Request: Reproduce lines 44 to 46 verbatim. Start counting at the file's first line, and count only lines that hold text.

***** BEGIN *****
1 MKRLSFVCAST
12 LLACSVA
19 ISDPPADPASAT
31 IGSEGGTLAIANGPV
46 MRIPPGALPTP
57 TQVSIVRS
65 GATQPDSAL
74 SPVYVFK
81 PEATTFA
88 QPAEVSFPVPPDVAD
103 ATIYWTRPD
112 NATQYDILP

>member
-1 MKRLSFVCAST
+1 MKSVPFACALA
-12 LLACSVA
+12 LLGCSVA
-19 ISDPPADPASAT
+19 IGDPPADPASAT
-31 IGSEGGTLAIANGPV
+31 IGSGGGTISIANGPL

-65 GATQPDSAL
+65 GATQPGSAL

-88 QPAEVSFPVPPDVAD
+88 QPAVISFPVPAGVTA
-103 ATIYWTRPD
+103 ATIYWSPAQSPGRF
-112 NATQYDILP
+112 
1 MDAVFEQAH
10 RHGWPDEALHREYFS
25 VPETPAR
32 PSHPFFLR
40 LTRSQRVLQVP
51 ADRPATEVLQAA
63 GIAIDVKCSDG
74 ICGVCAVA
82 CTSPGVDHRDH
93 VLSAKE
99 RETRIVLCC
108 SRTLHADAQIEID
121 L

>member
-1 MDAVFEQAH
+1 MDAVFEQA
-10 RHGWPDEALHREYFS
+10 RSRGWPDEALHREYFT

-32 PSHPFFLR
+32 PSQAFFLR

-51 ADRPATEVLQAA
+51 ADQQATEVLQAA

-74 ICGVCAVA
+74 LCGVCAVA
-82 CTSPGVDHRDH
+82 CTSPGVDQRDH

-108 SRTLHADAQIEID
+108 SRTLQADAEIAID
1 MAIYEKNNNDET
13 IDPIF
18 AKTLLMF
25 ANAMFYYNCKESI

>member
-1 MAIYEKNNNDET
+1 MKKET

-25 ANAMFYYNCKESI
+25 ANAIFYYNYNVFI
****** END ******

-1 MDAVFEQAH
+1 MDAVFEQA
-10 RHGWPDEALHREYFS